“You can find fantastic quality clothing now made in China,” notes tailor Tony Lutwyche. “They’ve long had the technology to make whatever standard of garment is requested of them. The difference is that certain country of origin labels provide confidence as to how workers in that supply chain have been treated.”
Wool tends to be more expensive than synthetic fibres
Lutwyche also says that the laws governing country of origin labelling are far from stringently applied: something almost wholly made in one country can claim to be have been made in another if the finishing is done there – and finishing may amount to little more than sewing on a few buttons.
Don’t Get Caught Up In Brand Names
Of course, some brands have a long tradition of making a specialist kind of garment, and their expertise in doing so adds value to their product: Barbour is well-known for its waxed cotton jackets; Sunspel for its underwear; Red Wing for its boots, and so on. But while some brands are built over many years, others become so typically through advertising spend – and that’s money not then invested in, for example, product development.
The minimal check lining of a Burberry jacket
“Wearing certain brands can make you feel better about yourself but they’re not automatic pointers to quality,” warns Lutwyche. “The value of any brand changes with each generation – and even really big brands experience long phases of low quality.”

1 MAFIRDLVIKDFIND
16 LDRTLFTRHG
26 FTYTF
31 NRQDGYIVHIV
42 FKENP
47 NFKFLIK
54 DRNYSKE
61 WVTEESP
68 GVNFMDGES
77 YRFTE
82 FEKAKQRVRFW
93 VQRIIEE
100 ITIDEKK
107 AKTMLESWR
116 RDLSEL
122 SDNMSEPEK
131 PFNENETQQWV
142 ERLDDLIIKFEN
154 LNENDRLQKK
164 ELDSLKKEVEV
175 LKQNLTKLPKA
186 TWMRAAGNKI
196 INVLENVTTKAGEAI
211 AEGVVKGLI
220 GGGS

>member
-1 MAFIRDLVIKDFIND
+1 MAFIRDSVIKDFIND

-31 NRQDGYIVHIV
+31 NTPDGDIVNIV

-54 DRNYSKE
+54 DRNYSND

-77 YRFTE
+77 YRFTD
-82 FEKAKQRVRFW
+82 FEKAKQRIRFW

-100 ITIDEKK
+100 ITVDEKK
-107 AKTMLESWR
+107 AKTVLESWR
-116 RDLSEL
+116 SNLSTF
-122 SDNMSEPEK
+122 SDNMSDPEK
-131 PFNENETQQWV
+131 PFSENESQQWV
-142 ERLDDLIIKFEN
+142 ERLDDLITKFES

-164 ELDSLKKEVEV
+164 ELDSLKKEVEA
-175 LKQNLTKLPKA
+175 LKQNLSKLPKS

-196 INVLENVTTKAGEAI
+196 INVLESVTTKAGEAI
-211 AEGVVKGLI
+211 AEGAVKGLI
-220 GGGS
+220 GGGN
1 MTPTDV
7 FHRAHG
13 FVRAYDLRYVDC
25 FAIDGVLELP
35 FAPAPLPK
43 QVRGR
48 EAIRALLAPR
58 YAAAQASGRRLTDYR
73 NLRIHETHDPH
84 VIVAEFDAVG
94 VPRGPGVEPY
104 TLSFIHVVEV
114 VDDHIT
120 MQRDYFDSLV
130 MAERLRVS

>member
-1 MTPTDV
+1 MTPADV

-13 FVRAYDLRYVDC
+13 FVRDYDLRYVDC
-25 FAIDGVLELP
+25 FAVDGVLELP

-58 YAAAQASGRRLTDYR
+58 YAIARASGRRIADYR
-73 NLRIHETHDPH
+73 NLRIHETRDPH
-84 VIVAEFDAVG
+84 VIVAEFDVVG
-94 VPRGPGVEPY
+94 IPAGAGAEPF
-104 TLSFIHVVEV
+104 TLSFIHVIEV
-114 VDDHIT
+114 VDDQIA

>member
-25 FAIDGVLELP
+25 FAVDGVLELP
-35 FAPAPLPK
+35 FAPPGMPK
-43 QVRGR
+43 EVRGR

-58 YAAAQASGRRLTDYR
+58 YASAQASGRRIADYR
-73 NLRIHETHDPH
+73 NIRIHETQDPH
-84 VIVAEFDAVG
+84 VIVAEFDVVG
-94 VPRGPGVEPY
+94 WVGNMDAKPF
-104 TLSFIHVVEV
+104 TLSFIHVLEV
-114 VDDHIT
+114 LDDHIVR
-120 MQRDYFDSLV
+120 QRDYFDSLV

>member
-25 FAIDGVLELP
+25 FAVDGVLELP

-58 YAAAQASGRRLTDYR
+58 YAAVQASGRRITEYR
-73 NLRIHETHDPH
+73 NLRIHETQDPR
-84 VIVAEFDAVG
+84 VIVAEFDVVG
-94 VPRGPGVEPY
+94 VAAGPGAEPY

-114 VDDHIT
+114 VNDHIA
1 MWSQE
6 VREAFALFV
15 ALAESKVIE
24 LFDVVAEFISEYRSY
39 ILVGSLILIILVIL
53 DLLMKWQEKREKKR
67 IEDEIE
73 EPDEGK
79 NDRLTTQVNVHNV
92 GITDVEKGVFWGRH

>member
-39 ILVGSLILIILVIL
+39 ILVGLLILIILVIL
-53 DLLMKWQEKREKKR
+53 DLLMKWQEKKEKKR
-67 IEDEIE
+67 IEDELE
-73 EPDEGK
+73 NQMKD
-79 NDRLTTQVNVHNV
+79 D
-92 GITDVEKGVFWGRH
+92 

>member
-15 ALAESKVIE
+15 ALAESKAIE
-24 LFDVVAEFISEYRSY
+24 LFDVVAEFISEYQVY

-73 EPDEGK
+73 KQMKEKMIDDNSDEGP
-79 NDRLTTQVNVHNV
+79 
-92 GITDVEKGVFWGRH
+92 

It’s often because big brands are failing to provide a quality version of a type of garment that a gap opens in the market. Given the access to our wallets provided by the internet now, these gaps are often filled by un-established names you’ve probably never heard of, yet what they make can be of the highest standard, especially if they focus on something specific.
“Every brand tends to claim it does what it does to the highest quality,” notes French. “It’s down to the consumer to consider what a brand stands for and, importantly, whether it can really back those claims up. But it’s down to brands to earn our trust.”
Looking For The Details
“We live in a world in which some consumers are happy to spend £3 on a latte but are reluctant to spend more than £2 on a T-shirt,” says Lutwyche. “But you can’t do that without really considering the economics. And at that price, the manufacturing process is clearly going to be having a negative impact on someone in some part of the world. For that reason alone it pays to invest in quality.”
Sure, it does mean forgoing the thrill of the regular purchase and it’s easier said than done for those on a budget – but buying better, less often, is a wise policy if you want your clothing to be both ethical, and of a high technical standard. Assessing whether it’s the latter is a question of forensic analysis of the kind most of us are reluctant to do in the buzz of the moment.
Selvedge denim jeans complete with a chainstitched hem
Is the stitching regular, straight and neat? Are seams overlocked or taped – the kind of detail one expects in a more expensive product? Have button holes been neatly finished or are there loose threads everywhere? Does the fabric feel good in the hand – substantial or lightweight or smooth or textured as you so wish? It’s personal, of course, but has the garment been cut to fit well? And, something you’ll discover only later, does it wash well, without shrinkage, distortion or fading? Your experience wearing it might well determine whether you return to that brand again.
“Naturally, the more you spend, the more you should have high expectations of construction and cloth, and quite rightly,” says Lutwyche. “Shopping for quality is actually really hard. You have to think about it and not fall for the hype. You have to put some work in. But it’s worth it.”
How Can You Tell If Your Clothes Are Good Quality?
Buy less, buy better